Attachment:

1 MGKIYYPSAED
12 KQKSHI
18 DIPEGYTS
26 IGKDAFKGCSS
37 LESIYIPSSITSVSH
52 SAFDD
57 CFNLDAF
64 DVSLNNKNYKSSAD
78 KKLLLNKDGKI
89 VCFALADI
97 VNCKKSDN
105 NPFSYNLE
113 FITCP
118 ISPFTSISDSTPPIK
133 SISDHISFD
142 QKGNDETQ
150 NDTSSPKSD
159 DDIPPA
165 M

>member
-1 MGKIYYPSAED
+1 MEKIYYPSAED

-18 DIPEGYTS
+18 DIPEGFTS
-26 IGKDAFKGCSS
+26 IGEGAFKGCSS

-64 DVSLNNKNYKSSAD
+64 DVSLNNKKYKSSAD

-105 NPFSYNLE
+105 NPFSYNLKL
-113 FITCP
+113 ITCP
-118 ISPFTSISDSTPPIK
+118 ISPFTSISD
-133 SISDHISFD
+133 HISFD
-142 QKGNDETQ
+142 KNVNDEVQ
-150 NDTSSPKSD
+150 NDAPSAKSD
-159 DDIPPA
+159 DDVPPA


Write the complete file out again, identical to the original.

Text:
1 MGKIYYPSAED
12 KQKSHI
18 DIPEGYTS
26 IGKDAFKGCSS
37 LESIYIPSSITSVSH
52 SAFDD
57 CFNLDAF
64 DVSLNNKNYKSSAD
78 KKLLLNKDGKI
89 VCFALADI
97 VNCKKSDN
105 NPFSYNLE
113 FITCP
118 ISPFTSISDSTPPIK
133 SISDHISFD
142 QKGNDETQ
150 NDTSSPKSD
159 DDIPPA
165 M

>member
-1 MGKIYYPSAED
+1 MEKIYYPSAED

-18 DIPEGYTS
+18 DIPEGFTS
-26 IGKDAFKGCSS
+26 IGEGAFKGCSS

-64 DVSLNNKNYKSSAD
+64 DVSLNNKKYKSSAD

-105 NPFSYNLE
+105 NPFSYNLKL
-113 FITCP
+113 ITCP
-118 ISPFTSISDSTPPIK
+118 ISPFTSISD
-133 SISDHISFD
+133 HISFD
-142 QKGNDETQ
+142 KNVNDEVQ
-150 NDTSSPKSD
+150 NDAPSAKSD
-159 DDIPPA
+159 DDVPPA